Wednesday, August 15, 2018

Microstory 908: Educational YouTube Videos

The internet is a wonderful place, and video sharing sites are some of the best examples of this. And by sites, I really just mean the one site, because if it’s not on YouTube, then does it even exist? I suppose Twitch is the one exception to this rule. Twitter, Instagram, and Facebook don’t count, because they’re designed to be watched as they’re posted, then quickly forgotten about, and not searched for later. While the internet in general has done more for public education than a thousand Horace Manns stacked on top of each other, there are three major sources of knowledge. Two of them are owned by Google, and people often access the third through a generic Google search. YouTube has allowed people to share memories and art with each other. It has supported short films, memorable clips, and an entirely new form of performance art. While they would obviously not exist without their precursors, nothing in the history of entertainment resembles the kind of videos YouTubers make. Not everything on the site is good (e.g. racist propaganda, kissing pranks, and Logan Paul), but I wanted to talk about something amazing. You can learn nearly anything from a good YouTube video. For every prank show clone, there’s a channel dedicated to education and enrichment. You can prop your tablet on the sink, and follow a tutorial for how to unclog the drain. You can study evolutionary biology on a whim. You can try your feet at dancing without embarrassing yourself in front of others. I follow a few good channels myself, like It’s Okay to Be Smart, and Crash Course. There are others that I find myself watching, like Vox, and Seeker. No longer is education limited to the elite, or geographically fortunate. You don’t have to have hardly any money to become an expert in your chosen field, relegating formal degrees to nothing more than tangible proof for employers. There are still some things that don’t work well with this format; specifically anything that requires a lot of hands-on work, like medicine, or aircraft operation. But you can still get an introduction to these concept with a few ten-minute videos, and I consider that a phenomenal achievement in human innovation. If you’ve ever wanted to learn something, but never thought you had the resources or time to, try YouTube. I’m working off a whole list.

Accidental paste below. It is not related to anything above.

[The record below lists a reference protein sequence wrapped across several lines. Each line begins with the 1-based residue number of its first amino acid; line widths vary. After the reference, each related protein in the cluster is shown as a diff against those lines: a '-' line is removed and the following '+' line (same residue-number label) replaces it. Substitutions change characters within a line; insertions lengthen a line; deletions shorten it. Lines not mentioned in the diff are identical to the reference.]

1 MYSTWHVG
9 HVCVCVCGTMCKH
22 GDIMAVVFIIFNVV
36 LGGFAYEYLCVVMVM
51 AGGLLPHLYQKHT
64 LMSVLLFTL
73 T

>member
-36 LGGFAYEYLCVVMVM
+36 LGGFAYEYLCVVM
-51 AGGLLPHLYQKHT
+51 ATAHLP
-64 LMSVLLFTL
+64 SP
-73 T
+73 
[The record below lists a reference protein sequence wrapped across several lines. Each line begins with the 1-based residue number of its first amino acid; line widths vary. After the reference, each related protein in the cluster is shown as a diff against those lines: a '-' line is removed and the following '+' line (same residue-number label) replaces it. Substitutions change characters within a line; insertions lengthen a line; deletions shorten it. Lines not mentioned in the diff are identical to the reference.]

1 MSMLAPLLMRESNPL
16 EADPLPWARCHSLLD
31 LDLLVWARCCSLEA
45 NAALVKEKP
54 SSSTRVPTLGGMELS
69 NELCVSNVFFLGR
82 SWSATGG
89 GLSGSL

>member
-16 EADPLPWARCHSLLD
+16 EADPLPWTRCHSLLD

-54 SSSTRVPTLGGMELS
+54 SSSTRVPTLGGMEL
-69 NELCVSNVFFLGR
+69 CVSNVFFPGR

No comments :

Post a Comment